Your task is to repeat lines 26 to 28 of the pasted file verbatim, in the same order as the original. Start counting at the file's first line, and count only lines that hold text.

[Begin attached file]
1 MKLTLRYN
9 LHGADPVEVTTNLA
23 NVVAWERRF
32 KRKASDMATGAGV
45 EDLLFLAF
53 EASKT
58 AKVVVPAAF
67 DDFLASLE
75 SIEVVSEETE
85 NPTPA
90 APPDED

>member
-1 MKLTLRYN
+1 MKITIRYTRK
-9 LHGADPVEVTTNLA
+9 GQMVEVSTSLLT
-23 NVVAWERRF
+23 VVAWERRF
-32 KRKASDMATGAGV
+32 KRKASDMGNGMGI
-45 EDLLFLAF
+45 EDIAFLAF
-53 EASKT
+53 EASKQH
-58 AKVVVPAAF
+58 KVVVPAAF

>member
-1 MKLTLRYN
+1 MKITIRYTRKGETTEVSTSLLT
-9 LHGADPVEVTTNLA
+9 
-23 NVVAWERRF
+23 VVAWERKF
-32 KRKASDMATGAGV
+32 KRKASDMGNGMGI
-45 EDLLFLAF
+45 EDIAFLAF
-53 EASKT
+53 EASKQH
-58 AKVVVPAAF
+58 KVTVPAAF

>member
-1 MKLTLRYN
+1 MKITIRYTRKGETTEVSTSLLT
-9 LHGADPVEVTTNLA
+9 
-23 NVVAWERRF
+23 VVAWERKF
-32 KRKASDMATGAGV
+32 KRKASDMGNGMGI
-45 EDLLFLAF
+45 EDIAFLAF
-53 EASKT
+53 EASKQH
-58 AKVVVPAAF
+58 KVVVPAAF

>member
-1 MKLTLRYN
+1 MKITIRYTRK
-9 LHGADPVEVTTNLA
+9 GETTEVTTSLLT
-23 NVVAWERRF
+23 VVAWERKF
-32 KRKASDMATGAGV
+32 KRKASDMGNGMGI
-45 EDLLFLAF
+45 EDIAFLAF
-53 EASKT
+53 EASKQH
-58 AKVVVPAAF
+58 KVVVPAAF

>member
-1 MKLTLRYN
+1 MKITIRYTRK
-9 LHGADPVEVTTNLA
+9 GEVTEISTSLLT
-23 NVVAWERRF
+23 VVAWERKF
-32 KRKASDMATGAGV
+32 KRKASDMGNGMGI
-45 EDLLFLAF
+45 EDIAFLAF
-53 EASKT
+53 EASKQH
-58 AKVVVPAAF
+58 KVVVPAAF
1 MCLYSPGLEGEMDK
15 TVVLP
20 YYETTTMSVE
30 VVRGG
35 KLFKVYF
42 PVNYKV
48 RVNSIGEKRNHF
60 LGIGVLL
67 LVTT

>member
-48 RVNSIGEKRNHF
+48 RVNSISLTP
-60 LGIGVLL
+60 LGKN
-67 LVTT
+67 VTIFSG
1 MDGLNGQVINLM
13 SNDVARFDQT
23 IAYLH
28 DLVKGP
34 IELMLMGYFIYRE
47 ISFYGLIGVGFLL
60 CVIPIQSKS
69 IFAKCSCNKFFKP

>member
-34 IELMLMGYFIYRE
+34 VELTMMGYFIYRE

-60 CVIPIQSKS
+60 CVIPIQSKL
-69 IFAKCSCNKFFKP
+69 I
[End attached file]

+58 KVVVPAAF

>member
-1 MKLTLRYN